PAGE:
Walter Mosley may have taken a half-dozen-year break from his man Easy, but in the course of it he lost none of his sure footing with this series. Little Green ranks as one of the finest Rawlins novels to date, and that’s no small compliment. These pages are filled with the author’s typically incisive characterizations and careful attention to historical detail. (You can almost smell the patchouli oil and pot smoke so beloved by America’s sexually liberated generation.) While this tale is certainly a mystery, challenging “research and delivery” man Rawlins to sort out why Evander vanished and remains in danger, it also boasts strong social commentary. Easy is always sensitive to the unfairness and insults any black resident of the United States experienced during the mid-20th-century; yet he senses things might be changing a little, that in the age of Martin Luther King Jr. and the African-American civil-rights movement, blacks may see more acceptance and evenhandedness in their future. For a guy who recently died, such revelations can be powerful incentives to go on living. ~ Jeff Pierce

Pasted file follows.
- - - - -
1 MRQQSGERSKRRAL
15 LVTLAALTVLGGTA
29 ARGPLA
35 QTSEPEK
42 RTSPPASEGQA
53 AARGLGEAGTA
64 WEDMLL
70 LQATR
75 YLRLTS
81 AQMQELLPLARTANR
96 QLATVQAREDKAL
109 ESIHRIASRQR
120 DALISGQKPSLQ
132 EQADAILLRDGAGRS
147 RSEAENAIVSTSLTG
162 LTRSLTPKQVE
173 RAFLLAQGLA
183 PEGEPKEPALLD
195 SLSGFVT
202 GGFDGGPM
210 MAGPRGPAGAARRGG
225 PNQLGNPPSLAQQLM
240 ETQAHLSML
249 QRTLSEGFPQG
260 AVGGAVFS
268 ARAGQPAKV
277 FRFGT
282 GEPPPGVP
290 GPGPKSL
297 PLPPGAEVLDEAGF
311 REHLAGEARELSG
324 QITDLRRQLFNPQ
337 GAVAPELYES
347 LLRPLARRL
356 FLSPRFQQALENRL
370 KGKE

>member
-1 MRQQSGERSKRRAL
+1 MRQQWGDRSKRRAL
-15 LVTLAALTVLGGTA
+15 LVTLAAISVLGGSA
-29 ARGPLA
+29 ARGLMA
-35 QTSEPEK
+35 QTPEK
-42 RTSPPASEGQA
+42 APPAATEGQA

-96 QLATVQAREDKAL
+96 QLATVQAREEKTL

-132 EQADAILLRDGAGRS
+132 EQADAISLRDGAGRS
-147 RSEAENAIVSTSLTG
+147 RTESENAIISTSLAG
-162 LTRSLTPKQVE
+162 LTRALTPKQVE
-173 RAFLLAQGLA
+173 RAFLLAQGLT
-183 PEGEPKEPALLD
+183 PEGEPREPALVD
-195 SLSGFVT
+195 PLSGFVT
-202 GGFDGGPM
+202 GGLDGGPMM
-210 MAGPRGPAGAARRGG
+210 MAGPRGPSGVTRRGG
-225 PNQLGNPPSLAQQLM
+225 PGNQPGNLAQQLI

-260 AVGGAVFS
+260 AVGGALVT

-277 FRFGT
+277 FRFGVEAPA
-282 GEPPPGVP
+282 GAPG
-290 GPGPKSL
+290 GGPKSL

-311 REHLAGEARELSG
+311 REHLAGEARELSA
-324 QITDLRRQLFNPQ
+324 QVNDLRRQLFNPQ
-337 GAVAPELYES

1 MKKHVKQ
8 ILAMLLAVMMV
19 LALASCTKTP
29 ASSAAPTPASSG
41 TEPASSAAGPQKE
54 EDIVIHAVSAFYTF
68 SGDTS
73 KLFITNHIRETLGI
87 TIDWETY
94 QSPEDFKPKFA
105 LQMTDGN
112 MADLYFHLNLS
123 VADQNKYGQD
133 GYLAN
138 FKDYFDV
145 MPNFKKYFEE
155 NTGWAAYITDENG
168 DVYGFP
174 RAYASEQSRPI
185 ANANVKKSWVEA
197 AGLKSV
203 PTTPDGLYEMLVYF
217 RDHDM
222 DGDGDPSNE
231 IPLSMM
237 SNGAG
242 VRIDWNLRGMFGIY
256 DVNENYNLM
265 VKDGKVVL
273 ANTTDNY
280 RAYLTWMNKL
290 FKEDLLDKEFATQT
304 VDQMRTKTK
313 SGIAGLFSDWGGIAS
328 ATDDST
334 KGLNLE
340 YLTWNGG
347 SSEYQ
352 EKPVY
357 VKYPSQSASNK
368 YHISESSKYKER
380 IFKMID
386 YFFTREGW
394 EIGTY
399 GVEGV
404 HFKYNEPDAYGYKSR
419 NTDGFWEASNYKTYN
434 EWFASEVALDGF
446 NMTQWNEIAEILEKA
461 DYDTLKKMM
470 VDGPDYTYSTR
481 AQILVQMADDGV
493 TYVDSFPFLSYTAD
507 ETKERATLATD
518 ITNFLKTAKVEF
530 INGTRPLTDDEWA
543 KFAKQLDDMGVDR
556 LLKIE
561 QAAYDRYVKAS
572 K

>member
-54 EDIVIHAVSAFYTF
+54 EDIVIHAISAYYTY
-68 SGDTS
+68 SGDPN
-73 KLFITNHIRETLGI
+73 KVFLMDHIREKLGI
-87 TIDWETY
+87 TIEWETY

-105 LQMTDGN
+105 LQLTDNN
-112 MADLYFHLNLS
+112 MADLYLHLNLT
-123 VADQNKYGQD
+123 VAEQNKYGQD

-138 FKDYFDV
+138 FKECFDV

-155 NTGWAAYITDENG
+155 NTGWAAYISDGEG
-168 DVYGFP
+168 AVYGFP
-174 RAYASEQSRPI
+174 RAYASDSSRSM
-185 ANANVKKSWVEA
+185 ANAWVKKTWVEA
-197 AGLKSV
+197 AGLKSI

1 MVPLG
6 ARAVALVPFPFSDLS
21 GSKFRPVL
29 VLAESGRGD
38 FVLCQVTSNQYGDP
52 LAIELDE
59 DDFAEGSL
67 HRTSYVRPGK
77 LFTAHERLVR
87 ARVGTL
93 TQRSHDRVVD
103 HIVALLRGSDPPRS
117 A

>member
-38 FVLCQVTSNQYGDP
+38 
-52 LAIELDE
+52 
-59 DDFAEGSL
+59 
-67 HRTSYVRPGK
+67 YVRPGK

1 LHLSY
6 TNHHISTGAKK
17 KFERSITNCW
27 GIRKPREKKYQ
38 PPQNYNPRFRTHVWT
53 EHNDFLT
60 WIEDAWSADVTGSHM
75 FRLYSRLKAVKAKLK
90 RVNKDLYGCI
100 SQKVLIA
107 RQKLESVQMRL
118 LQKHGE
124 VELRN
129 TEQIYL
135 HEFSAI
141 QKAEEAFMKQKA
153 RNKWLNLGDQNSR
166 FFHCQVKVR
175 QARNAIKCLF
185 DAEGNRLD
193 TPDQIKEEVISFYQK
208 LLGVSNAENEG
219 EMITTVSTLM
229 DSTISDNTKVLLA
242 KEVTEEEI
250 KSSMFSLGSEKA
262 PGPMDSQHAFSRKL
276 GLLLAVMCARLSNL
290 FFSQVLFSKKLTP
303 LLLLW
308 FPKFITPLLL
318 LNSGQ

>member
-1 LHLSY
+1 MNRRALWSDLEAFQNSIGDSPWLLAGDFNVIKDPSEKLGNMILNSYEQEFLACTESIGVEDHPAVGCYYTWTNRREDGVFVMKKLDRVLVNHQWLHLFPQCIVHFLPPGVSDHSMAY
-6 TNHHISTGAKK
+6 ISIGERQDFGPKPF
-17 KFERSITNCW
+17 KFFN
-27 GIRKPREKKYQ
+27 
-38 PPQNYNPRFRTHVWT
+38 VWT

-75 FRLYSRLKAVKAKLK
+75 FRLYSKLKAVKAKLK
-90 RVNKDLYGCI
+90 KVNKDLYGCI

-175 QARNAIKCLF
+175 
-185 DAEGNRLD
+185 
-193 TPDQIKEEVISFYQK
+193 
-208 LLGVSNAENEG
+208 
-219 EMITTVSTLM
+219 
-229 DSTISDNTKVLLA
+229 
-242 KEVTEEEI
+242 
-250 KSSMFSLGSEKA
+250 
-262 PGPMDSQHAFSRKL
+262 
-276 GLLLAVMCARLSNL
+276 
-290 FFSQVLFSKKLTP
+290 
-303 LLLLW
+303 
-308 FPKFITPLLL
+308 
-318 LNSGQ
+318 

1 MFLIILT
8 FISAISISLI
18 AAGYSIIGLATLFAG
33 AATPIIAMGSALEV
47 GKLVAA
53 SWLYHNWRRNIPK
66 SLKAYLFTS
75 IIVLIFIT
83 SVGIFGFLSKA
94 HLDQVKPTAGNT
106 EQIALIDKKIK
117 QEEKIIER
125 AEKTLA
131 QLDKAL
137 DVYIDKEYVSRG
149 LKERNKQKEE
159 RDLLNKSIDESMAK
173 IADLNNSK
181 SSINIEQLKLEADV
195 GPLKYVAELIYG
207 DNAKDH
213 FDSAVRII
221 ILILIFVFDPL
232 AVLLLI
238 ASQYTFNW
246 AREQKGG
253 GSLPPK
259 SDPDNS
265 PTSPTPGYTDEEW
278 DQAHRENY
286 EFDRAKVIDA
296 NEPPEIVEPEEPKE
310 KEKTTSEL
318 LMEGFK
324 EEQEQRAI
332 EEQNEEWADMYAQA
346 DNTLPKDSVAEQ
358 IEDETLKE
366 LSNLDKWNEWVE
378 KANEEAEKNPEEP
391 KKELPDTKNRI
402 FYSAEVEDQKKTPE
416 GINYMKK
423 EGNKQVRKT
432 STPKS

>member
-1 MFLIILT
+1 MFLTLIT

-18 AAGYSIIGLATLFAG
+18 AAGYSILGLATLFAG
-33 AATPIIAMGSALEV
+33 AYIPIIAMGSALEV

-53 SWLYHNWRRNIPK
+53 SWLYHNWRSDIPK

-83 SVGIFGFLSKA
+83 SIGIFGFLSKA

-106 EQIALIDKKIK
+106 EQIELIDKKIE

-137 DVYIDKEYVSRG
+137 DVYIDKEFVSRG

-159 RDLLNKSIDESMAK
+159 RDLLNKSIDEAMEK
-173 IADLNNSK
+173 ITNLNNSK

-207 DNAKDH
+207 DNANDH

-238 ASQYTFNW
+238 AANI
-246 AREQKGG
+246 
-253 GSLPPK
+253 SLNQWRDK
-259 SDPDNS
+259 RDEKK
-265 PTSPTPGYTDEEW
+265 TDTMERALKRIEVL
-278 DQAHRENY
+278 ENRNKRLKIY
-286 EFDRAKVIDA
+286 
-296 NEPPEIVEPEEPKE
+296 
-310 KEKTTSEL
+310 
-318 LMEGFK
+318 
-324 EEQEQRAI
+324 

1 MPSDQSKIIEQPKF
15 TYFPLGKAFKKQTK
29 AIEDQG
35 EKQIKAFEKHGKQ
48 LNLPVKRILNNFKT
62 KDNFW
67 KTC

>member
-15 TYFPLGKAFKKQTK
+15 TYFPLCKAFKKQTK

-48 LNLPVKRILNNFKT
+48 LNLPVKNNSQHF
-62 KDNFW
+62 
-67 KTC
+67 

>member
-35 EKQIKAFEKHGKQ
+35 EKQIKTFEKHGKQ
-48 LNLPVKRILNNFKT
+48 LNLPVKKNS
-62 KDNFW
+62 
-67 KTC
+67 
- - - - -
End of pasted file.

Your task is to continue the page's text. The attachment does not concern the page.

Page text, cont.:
In writing three memoirs about her years as a midwife-in-training, Worth employs the same qualities that made her excel in her chosen profession. She’s brisk but attentive to detail, compassionate but not sentimental, and she has a warm-hearted sense of humor and great timing. Her books provide a compelling picture of a time and place—post-war East End London—that seems much further away than just an ocean and 60 years. If you enjoyed Angela’s Ashes, you should give these books a try. ~ Liz Goodwin
Southern California writer Thomas Perry hit it big right off the bat, his 1983 suspenser, The Butcher’s Boy, winning an Edgar Award for Best First Novel. Since then, he’s produced a variety of standalone thrillers, as well as seven entries in a series featuring Native American “guide”/troubleshooter Jane Whitefield (most recently last year’s Poison Flower).